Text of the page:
Happy Holidays! Katy and I were very flattered to be invited to participate in this year’s ornament exchange. I was especially excited to participate because one of my favorite things about this sewing blog is how it has connected me with so many other wonderful sewists ( Miranda, Sonja, Jen, Krista, Jennifer, Erica, and Kelli), and this ornament exchange was the perfect opportunity to not only get crafty and make something for the other participants – but to share what I made, and how to make it, with all of our readers too!
What I decided to make did not come to me right away – I wanted it to be cute and festive, not too complicated, but also something that represented a bit of me. I decided to make tiny hot air balloons because they are bright, whimsical, and I could use a thimble for its tiny basket!
So, on to how to make yourself one, or a dozen, of these to float around your tree:
Step 1. Collect your materials: two or three different colors of felt, scissors, pencil, ruler, paper, thimble, various buttons, craft twine or thin rope trim (1.5 yards per hot air balloon), hot glue gun, stuffing, thread, needle, pins
Step 2: Make your template. Start by drawing a 1.5″ line, then at the center point of that line, draw a perpendicular line (forming a cross) that extends 1.5″ above the center point of the first line, and 2″ below. Then on one side of the cross, draw a curve from the top most point to the side point, then make a similarly shaped curve extending towards the bottom of the lower point, but do not connect at the lower point, but end 1/4″ to the side of the lower point. Add 1/4″ seam allowance all around. Fold your cross in half lengthwise and cut out.
*Tip: I traced my template onto a piece of card stock so it would be sturdier for repeated use
Step 3: Trace and cut your template shapes from the felt. If using two colors of felt, cut three of each color. If using three colors of felt, cut two of each color. Be sure and mark where the top point of your curve is so you know where your stitching line should end.
Step 4: Stitch your felt pieces together with quarter inch seam allowances. Alternating colors, stitch your pieces of felt together from the bottom edge up to where you marked the top point of your curve. Stitch together all six pieces, but leave one seam open.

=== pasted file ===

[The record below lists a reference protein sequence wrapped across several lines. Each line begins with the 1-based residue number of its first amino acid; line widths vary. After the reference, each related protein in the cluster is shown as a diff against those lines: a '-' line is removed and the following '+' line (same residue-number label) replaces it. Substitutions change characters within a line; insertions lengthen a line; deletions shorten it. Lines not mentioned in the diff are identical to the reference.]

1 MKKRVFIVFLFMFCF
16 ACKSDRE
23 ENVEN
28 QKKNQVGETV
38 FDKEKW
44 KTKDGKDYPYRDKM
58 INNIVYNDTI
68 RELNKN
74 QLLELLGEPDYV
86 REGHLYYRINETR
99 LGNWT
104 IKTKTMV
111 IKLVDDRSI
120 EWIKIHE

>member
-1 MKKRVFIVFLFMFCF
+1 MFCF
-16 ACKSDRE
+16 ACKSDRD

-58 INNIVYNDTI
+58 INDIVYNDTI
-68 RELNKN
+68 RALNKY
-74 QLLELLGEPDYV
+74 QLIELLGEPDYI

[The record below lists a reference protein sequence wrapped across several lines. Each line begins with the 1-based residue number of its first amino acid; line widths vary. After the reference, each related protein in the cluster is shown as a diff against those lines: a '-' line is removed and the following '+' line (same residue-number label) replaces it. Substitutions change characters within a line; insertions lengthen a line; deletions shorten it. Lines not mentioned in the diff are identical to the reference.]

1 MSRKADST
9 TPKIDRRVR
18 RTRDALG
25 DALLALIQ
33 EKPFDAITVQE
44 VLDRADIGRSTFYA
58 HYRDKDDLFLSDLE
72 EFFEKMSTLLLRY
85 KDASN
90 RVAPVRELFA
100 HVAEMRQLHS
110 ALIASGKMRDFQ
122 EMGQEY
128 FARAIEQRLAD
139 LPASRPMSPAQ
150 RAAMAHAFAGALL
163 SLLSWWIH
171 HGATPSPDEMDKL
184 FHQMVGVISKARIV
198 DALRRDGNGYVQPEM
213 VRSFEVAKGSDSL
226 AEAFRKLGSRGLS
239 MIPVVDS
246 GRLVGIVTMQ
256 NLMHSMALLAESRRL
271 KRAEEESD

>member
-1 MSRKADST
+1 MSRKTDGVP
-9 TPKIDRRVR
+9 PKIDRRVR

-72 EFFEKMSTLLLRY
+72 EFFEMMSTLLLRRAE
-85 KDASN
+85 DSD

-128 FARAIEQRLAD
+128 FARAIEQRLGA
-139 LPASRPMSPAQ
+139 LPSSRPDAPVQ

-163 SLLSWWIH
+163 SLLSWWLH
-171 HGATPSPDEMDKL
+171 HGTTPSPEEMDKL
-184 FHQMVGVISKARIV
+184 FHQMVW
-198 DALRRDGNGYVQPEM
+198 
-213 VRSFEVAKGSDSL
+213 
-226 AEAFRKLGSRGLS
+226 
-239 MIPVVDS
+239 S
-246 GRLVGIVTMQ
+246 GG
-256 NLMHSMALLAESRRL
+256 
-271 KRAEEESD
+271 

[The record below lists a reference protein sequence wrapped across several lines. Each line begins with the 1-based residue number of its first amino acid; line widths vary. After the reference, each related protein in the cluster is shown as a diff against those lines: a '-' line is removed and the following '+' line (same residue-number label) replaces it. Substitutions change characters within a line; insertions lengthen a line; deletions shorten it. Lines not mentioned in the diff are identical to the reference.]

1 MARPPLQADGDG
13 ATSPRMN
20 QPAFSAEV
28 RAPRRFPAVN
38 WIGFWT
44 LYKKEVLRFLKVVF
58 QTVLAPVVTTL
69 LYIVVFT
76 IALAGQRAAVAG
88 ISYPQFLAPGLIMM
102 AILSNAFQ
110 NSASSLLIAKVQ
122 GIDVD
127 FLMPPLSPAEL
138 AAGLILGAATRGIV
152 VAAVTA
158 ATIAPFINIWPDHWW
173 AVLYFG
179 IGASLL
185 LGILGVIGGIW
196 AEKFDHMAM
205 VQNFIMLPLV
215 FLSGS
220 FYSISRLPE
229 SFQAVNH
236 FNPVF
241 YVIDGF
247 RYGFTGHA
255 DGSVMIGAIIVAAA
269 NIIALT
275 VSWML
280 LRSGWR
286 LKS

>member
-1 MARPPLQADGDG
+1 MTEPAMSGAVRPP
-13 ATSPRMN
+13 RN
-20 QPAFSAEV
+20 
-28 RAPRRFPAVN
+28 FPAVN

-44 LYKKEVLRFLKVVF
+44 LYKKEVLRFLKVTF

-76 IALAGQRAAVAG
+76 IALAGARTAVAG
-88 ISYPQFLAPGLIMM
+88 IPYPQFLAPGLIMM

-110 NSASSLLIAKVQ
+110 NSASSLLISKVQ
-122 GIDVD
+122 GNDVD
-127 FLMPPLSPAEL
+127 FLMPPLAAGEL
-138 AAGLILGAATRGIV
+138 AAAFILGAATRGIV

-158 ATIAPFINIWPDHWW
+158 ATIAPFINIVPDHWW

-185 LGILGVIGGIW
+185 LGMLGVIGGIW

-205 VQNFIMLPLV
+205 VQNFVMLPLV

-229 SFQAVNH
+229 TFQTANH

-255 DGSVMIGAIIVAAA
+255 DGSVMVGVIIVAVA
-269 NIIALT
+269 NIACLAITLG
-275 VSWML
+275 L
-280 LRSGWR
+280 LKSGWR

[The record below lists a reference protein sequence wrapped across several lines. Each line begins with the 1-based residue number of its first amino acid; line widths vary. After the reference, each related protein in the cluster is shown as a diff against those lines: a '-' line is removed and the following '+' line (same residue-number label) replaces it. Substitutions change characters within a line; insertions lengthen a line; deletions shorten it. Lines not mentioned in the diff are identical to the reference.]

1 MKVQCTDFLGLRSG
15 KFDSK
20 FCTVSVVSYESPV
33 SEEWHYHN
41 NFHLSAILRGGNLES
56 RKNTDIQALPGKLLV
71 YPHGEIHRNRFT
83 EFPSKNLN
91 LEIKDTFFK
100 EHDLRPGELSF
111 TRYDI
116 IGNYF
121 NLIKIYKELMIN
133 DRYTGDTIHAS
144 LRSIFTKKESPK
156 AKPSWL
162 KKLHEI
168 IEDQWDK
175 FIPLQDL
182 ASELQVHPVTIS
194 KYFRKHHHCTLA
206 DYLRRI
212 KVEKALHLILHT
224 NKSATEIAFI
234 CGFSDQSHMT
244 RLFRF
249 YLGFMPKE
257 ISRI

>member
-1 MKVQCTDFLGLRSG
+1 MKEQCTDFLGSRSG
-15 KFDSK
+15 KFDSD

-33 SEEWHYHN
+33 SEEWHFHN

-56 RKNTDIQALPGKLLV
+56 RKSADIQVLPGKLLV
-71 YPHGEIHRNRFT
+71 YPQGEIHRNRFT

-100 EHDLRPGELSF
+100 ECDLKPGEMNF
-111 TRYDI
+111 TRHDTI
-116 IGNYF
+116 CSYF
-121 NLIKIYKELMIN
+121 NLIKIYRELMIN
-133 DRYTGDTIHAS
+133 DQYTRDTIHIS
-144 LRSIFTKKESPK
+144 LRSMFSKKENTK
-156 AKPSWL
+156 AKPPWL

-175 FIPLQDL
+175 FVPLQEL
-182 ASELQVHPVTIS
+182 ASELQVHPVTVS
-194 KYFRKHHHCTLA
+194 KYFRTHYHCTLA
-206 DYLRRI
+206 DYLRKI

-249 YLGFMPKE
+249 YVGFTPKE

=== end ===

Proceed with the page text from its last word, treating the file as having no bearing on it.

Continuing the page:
Step 5: Cut your lengths of trim. Cut one 6″ length for the hanging loop and cut three 15″ lengths that will form the cables extending down the sides of the balloon to the thimble ‘basket.’ Fold each of your lengths of trim in half.
Step 6: Insert the lengths of trim into the top point of the open seam of the balloon. Start with the short loop – insert it so the loose ends are pointing out of the top of the balloon and so there is enough length protruding from the top that the ends can be tied together later. Then insert the three longer lengths so that the folded end is pointing out of the top of the balloon.
Step 7: Stitch the last seam of your balloon. Starting 1.5″ from the bottom of the seam, stitch towards the top point of the balloon where the lengths of trim are protruding.
Step 8: Tie the ends of the short loop into a double knot being sure to tie it around the loops created by the other three lengths of trim
Step 9: Turn your balloon right-side-out through the 1.5″ opening left in the final seam
Step 10: Stuff your balloon full of stuffing until it resembles a hot air balloon and not a deflated squid.
Step 11: Hand stitch closed the 1.5″ opening in the last seam, then close the bottom of your balloon by stitching together the six pieces of felt at the points at which they are joined.
Step 12: Pin down the long lengths of trip along the seams of the balloon panels and hand-stitch down starting 1″ from the bottom edge of the balloon.
*Tip: These stitches do not have to be very close together, you just want to tack the trim into place.
Step 13: Gather all six lengths of the trim evenly and trim at the shortest of the six so that they are even.
Step 14: Glue the ends of the six strands of trim to the inside of the thimble being sure to keep the lengths of the trim even so the thimble hangs below the center of the balloon.
Step 15: Cap off the thimble opening by gluing a button into it.
Step 16: Hang on your tree and admire!
*Tip: This is best done listening to festive carols and drinking some kind of warm beverage (preferably spiked).
Thank you to all the other participants in the 2013 Ornament Exchange – Katy and I have loved receiving all your hand made goodies in the mail! And an specially big thank you and round of applause for Kelli for organizing it all!